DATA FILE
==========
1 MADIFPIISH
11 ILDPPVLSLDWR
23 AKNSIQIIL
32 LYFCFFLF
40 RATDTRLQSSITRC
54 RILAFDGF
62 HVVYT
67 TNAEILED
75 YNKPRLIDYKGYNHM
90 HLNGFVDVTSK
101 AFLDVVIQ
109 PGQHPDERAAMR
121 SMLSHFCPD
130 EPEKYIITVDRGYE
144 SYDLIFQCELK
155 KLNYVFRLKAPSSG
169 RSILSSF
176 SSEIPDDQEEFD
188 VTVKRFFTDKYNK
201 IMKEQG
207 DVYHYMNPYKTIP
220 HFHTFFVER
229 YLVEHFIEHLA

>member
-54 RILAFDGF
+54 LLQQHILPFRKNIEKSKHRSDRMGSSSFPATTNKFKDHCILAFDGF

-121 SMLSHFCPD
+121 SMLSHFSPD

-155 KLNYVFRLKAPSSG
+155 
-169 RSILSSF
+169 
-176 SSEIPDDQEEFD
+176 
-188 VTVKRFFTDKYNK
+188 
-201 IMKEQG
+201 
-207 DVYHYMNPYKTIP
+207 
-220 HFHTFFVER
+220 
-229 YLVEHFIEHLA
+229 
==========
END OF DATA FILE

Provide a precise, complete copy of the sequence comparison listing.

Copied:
1 MADIFPIISH
11 ILDPPVLSLDWR
23 AKNSIQIIL
32 LYFCFFLF
40 RATDTRLQSSITRC
54 RILAFDGF
62 HVVYT
67 TNAEILED
75 YNKPRLIDYKGYNHM
90 HLNGFVDVTSK
101 AFLDVVIQ
109 PGQHPDERAAMR
121 SMLSHFCPD
130 EPEKYIITVDRGYE
144 SYDLIFQCELK
155 KLNYVFRLKAPSSG
169 RSILSSF
176 SSEIPDDQEEFD
188 VTVKRFFTDKYNK
201 IMKEQG
207 DVYHYMNPYKTIP
220 HFHTFFVER
229 YLVEHFIEHLA

>member
-54 RILAFDGF
+54 LLQQHILPFRKNIEKSKHRSDRMGSSSFPATTNKFKDHCILAFDGF

-121 SMLSHFCPD
+121 SMLSHFSPD

-155 KLNYVFRLKAPSSG
+155 
-169 RSILSSF
+169 
-176 SSEIPDDQEEFD
+176 
-188 VTVKRFFTDKYNK
+188 
-201 IMKEQG
+201 
-207 DVYHYMNPYKTIP
+207 
-220 HFHTFFVER
+220 
-229 YLVEHFIEHLA
+229 